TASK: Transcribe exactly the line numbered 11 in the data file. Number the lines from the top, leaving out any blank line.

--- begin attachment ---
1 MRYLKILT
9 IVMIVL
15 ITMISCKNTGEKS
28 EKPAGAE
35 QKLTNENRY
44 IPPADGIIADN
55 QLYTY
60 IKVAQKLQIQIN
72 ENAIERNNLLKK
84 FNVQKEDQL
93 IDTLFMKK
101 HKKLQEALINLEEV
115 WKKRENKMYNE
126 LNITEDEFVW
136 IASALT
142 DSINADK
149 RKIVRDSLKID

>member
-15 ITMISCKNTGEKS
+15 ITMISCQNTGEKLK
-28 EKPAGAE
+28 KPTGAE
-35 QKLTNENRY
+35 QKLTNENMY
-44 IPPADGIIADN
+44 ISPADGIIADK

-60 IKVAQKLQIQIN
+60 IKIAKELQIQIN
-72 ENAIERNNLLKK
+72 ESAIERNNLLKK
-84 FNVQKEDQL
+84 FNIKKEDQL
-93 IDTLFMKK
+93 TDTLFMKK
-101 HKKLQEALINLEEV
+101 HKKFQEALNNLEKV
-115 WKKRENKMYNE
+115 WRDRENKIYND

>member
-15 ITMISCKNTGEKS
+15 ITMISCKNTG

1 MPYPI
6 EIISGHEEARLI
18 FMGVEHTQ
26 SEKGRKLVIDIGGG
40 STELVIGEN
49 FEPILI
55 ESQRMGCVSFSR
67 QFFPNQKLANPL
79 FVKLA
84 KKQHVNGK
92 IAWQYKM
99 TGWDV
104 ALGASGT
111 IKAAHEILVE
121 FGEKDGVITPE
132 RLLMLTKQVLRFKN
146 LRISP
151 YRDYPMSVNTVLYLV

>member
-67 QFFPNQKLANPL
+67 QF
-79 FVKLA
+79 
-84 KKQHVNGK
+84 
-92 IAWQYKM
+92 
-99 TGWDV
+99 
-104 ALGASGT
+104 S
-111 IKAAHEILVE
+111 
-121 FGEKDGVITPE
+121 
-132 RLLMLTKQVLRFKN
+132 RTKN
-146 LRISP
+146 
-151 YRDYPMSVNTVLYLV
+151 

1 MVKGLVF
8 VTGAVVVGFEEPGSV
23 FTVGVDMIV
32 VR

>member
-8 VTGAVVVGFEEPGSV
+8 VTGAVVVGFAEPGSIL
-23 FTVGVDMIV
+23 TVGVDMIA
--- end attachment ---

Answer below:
93 IDTLFMKK